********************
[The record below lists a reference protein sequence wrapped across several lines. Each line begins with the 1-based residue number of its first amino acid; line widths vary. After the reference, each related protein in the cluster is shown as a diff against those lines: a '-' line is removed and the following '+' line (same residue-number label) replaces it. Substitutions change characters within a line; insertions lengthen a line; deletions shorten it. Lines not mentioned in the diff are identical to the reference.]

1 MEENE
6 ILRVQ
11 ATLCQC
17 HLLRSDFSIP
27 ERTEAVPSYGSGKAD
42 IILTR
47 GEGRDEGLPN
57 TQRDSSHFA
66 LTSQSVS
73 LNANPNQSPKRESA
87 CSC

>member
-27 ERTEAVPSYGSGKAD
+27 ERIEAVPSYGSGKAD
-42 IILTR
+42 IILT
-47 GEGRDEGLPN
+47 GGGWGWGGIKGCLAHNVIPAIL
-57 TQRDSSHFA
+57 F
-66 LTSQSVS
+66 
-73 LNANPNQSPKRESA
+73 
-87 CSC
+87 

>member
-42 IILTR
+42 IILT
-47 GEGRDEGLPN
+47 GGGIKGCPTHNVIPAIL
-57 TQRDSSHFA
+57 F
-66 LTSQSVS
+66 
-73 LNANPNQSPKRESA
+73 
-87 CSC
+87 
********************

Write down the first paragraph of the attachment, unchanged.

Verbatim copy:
[The record below lists a reference protein sequence wrapped across several lines. Each line begins with the 1-based residue number of its first amino acid; line widths vary. After the reference, each related protein in the cluster is shown as a diff against those lines: a '-' line is removed and the following '+' line (same residue-number label) replaces it. Substitutions change characters within a line; insertions lengthen a line; deletions shorten it. Lines not mentioned in the diff are identical to the reference.]